You used a what? A percolator? (shivers)
That’s the response we imagine a coffee snob would have, had we told him we offered coffee brewed using a percolator. And a big one at that – the one sometimes called a coffee urn. 😱
Yes, Palakape served coffee in an event using just that. Let us explain.
Last August 19-23, we were tapped to serve coffee at a conference. The organizers wanted an overflowing coffee experience for the attendees, and projected a demand of 500 cups per day, split across break times. That’s a huge influx of people. The equipment and brewers Palakape had could not accommodate such demand. And so we thought deeply. Considering our finances, and also the client’s budget, the only way we could meet the demand was to use a PER👏🏽CO👏🏽LAT👏🏽OR👏🏽.
How does a percolator work? Refer to this illustration:
Fill the tank with water. Then, put the vertical tube and filter basket assembly. The vertical tube is mounted on the bottom slot, while the filter basket is supported at the top of the tube. Put coarse ground coffee on the filter basket. When you turn the machine on, it will start heating water at the very bottom first. As water boils, it is pushed by bubbles through the vertical tube to the top. The top of the tube has perforations where the water comes out and gets sprayed to the coffee. (Note that for the percolator we used, there is no spreader plate that helps distributes the water evenly to the grounds, unlike the illustration above. And it is electric, which automatically stops the brewing. Refer to the photo below.) Water then extracts solubles as it makes its way through the coffee grounds. It eventually drips down the coffee chamber, mixing with the liquid at the bottom. This cycle repeats continuously until a pre-determined brewing time, where the heat is reduced at the end and the solution is kept warm.
Why did we hesitate using a percolator? From experience, coffee from percolators are not (or not that) good. They usually taste flat, or sometimes degraded. You know, being still and hot for too long would result to the drink either getting more sour or bitter as components degrade. And the bigger the percolators, the longer the brewing time. Also, in the Philippines, the traditional way is to have the coffee dark-roasted. Taste is subjective, but to us, dark roasted coffee is less flavorful than lighter ones. And judging by the taste, many hotels or catering services probably use Robusta beans, which are generally inferior in flavor compared to other coffee species. It is also likely that they have their coffee stored as grounds already instead of whole beans.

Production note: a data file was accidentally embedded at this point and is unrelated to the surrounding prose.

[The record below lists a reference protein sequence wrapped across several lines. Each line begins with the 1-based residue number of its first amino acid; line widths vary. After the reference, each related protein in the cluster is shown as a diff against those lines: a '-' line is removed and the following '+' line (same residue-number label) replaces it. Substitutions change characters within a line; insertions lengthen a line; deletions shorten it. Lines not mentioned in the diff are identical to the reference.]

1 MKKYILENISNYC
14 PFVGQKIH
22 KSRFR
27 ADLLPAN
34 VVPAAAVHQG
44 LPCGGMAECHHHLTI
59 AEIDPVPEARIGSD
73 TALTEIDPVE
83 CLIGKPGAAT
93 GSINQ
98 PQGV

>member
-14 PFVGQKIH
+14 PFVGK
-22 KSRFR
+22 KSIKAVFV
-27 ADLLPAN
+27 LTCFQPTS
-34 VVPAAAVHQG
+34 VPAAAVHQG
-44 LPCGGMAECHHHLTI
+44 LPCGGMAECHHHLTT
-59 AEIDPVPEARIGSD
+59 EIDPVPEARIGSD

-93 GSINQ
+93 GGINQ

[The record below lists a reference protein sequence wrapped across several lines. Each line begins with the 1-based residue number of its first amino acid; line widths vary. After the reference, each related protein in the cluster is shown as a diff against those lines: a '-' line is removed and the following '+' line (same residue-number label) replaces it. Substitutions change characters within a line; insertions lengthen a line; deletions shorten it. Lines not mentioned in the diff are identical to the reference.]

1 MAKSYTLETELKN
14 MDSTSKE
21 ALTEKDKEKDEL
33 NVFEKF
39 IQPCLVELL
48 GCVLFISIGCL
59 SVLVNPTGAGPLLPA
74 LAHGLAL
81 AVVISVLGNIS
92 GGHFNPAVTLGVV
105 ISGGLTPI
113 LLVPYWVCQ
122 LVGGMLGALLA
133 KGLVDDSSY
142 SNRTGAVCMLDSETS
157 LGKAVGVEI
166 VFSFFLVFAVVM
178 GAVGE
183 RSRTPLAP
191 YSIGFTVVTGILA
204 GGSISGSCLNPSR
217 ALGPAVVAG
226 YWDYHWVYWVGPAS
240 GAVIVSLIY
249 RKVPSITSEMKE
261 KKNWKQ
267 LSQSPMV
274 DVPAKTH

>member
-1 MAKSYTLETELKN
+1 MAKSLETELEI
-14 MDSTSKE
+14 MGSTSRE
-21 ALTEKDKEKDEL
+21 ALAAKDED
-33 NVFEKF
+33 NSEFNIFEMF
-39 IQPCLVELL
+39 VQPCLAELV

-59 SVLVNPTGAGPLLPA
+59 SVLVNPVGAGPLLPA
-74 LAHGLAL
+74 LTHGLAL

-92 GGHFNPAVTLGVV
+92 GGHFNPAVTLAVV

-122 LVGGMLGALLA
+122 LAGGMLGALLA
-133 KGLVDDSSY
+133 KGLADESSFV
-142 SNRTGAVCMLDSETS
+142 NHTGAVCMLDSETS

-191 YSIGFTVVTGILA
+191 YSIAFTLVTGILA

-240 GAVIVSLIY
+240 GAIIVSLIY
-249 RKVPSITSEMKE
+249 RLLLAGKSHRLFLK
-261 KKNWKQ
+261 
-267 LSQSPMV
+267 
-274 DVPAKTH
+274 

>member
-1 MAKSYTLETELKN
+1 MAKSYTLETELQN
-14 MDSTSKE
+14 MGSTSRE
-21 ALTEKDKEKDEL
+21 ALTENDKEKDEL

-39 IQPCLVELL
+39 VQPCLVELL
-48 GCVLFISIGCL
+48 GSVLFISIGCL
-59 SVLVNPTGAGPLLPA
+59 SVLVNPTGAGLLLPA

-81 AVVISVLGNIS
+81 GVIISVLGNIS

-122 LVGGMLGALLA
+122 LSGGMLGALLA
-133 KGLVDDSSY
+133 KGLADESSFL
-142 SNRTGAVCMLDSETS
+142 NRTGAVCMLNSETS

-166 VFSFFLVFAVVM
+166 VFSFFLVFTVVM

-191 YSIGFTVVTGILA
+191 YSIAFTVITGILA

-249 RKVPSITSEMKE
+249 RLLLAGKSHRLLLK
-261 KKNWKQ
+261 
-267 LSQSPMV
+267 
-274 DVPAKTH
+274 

Back to the event. We were able to acquire 3 percolators, bought and borrowed. They have a capacity of 100 cups (with one cup equal to 150 ml). Without prior experience, we used them for the first time on the first day of the event itself. The first batch was the experiment, and from there we were able to come up with the formulation and method to prepare a decent cup. One thing to note: 100% capacity is only applicable for hot water preparation. Water would already touch the filter bottom at this level, so in our case, we only filled the chamber at 80% capacity. Now, here are the tips or hacks to make a decent cup of coffee using the big electric percolator or coffee urn.
- Stick or stay close to the SCAA recommended ratio of 10 grams of coffee to 150 ml water. The recommendation in our percolator’s user manual is 520 grams of coffee for 80% capacity. We did not follow this. At first we used 800 grams of coffee for water at 80%. But based on the capacity of the top filter, we had to lower it a bit. The coffee grounds would absorb water. So we settled for 700 grams of coffee grounds for every 80% capacity initial water fill. The resulting coffee solution at the end of brewing was at 75% capacity.
- Manually recycle coffee stream. What does this mean? The percolator we used was not able to wet all the coffee grounds when left as is. It could be because of the higher amount of coffee we used. So what did we do? We dispensed coffee to a cup, and poured it to the coffee grounds on top to thoroughly wet them. We did this 4 times, and it greatly improved the resulting coffee. This is a kind of chemical engineering hack 😉
- Do not use dark roasted coffee. This is debatable, but from personal experience, the more flavorful lighter roasts stay good for longer when left still. The Palakape norm is medium roast. Next time we may try light roast, and you should too.
- Use a considerable amount of Arabica, if not pure Arabica. Caterers in the Philippines may prefer to use pure Robusta due to the high availability and lower cost. But it’s just generally inferior in flavor. In events, Palakape makes use of at least 50% Arabica blend. You can also blend Arabica with other types of beans available in the country.
- Grind coffee beans on the spot. Coffee flavor is preserved for longer when stored as whole beans. Grinding adds to preparation time, but we opt to do this to serve as fresh a coffee as possible. It also draws wanted attention.
One other concern that we had was that the coffee might be too hot, that staying in the percolator can quickly degrade the drink. Upon checking, the temperature at the “keep warm” phase of the percolator is in acceptable range.
We personally thought the resulting drink was decent. And more importantly, the conference attendees loved our coffee!
This experience changed our perspective on the percolator. It’s still one of the worst coffee brewers, when left to operate as is. But by controlling what we could, we’re now confident to offer this in events. So let this be an announcement that Palakape offers our cheapest coffee set up package, that makes use of a percolator. Contact us should you need a coffee provider in events!